[en] Classically the neurobiology of aggression has been studied exclusively in males. Thus, females have been considered mildly aggressive except during lactation. Interestingly, recent studies in rodents and humans have revealed that non-lactating females can show exacerbated and pathological aggression similarly to males. This review provides an overview of recent findings on the neuroendocrine mechanisms regulating aggressive behavior in females. In particular, the focus will be on novel rodent models of exaggerated aggression established in non-lactating females. Among the neuromodulatory systems influencing female aggression, special attention has been given to sex-steroids and sex-steroid-sensitive neuronal populations (i.e., the core nuclei of the neural pathway of aggression) as well as to the neuropeptides oxytocin and vasopressin which are major players in the regulation of social behaviors.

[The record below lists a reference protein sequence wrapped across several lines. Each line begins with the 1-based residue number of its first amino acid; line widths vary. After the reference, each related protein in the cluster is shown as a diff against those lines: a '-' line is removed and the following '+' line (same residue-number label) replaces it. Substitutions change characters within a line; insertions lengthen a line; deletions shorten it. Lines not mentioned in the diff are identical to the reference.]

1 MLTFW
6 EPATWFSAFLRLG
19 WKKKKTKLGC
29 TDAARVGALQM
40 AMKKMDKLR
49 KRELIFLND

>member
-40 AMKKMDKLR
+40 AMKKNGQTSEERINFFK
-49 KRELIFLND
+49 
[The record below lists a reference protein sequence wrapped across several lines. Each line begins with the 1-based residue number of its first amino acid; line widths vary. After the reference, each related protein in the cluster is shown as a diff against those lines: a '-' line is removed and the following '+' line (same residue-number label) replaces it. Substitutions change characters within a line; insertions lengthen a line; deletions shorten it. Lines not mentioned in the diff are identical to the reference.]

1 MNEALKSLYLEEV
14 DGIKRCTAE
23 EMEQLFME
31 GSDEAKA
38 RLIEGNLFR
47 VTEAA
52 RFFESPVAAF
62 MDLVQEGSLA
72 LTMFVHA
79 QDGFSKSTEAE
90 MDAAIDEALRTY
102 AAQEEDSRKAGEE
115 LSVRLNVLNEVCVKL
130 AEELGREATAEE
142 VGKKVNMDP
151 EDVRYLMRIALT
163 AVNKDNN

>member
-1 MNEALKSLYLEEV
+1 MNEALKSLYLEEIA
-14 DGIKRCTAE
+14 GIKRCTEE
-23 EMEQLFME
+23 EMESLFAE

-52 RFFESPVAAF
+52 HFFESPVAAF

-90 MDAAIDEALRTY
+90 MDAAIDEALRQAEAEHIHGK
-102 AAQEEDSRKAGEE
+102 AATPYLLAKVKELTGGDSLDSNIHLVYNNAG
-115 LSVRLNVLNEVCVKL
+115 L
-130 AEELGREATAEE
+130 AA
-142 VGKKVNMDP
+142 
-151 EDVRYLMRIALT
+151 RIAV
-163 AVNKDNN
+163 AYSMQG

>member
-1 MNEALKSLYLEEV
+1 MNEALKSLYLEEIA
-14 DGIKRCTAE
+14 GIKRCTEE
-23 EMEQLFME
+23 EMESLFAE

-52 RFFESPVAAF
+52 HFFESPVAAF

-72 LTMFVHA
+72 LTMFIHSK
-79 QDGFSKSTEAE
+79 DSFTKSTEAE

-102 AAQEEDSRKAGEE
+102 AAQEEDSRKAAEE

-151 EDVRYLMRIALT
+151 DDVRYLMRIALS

Life sciences: Multidisciplinary, general & others
Anatomy (cytology, histology, embryology...) & physiology
Neurosciences & behavior
Animal psychology, ethology & psychobiology